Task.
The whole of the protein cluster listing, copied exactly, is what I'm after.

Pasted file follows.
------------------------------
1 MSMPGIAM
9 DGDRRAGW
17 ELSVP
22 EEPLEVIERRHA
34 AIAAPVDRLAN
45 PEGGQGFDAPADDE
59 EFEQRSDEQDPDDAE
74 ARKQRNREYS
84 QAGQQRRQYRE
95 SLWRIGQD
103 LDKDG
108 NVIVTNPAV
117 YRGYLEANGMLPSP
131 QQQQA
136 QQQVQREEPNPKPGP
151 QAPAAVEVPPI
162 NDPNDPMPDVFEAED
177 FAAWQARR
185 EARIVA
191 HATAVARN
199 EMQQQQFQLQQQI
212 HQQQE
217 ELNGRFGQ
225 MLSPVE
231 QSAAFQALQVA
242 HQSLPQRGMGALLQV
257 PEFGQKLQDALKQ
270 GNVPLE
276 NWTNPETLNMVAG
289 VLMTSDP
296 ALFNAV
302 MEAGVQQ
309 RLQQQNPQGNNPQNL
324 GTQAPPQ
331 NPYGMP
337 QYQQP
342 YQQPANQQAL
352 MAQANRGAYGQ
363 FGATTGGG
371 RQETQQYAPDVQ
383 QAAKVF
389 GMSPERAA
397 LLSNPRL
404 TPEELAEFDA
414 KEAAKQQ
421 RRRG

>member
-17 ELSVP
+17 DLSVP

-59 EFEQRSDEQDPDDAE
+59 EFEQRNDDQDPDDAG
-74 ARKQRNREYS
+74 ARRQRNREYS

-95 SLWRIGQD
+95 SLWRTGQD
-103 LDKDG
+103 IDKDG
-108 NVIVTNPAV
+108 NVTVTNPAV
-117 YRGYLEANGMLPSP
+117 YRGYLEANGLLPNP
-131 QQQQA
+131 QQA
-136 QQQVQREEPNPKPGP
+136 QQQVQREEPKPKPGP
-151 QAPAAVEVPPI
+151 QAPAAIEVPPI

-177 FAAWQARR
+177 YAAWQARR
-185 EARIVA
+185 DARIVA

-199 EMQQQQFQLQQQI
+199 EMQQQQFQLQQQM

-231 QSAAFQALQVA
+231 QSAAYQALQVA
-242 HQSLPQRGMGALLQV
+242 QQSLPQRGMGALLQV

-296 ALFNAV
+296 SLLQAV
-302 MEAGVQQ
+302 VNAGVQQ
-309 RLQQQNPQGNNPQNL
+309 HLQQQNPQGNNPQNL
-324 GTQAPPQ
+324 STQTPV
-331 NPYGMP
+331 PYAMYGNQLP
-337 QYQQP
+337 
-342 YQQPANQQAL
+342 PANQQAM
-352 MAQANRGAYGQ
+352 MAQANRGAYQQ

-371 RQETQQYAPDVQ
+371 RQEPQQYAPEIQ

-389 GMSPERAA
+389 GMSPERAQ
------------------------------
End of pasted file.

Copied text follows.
1 MSMPGIAM
9 DGDRRAGW
17 ELSVP
22 EEPLEVIERRHA
34 AIAAPVDRLAN
45 PEGGQGFDAPADDE
59 EFEQRSDEQDPDDAE
74 ARKQRNREYS
84 QAGQQRRQYRE
95 SLWRIGQD
103 LDKDG
108 NVIVTNPAV
117 YRGYLEANGMLPSP
131 QQQQA
136 QQQVQREEPNPKPGP
151 QAPAAVEVPPI
162 NDPNDPMPDVFEAED
177 FAAWQARR
185 EARIVA
191 HATAVARN
199 EMQQQQFQLQQQI
212 HQQQE
217 ELNGRFGQ
225 MLSPVE
231 QSAAFQALQVA
242 HQSLPQRGMGALLQV
257 PEFGQKLQDALKQ
270 GNVPLE
276 NWTNPETLNMVAG
289 VLMTSDP
296 ALFNAV
302 MEAGVQQ
309 RLQQQNPQGNNPQNL
324 GTQAPPQ
331 NPYGMP
337 QYQQP
342 YQQPANQQAL
352 MAQANRGAYGQ
363 FGATTGGG
371 RQETQQYAPDVQ
383 QAAKVF
389 GMSPERAA
397 LLSNPRL
404 TPEELAEFDA
414 KEAAKQQ
421 RRRG

>member
-17 ELSVP
+17 DLSVP

-59 EFEQRSDEQDPDDAE
+59 EFEQRNDDQDPDDAG
-74 ARKQRNREYS
+74 ARRQRNREYS

-95 SLWRIGQD
+95 SLWRTGQD
-103 LDKDG
+103 IDKDG
-108 NVIVTNPAV
+108 NVTVTNPAV
-117 YRGYLEANGMLPSP
+117 YRGYLEANGLLPNP
-131 QQQQA
+131 QQA
-136 QQQVQREEPNPKPGP
+136 QQQVQREEPKPKPGP
-151 QAPAAVEVPPI
+151 QAPAAIEVPPI

-177 FAAWQARR
+177 YAAWQARR
-185 EARIVA
+185 DARIVA

-199 EMQQQQFQLQQQI
+199 EMQQQQFQLQQQM

-231 QSAAFQALQVA
+231 QSAAYQALQVA
-242 HQSLPQRGMGALLQV
+242 QQSLPQRGMGALLQV

-296 ALFNAV
+296 SLLQAV
-302 MEAGVQQ
+302 VNAGVQQ
-309 RLQQQNPQGNNPQNL
+309 HLQQQNPQGNNPQNL
-324 GTQAPPQ
+324 STQTPV
-331 NPYGMP
+331 PYAMYGNQLP
-337 QYQQP
+337 
-342 YQQPANQQAL
+342 PANQQAM
-352 MAQANRGAYGQ
+352 MAQANRGAYQQ

-371 RQETQQYAPDVQ
+371 RQEPQQYAPEIQ

-389 GMSPERAA
+389 GMSPERAQ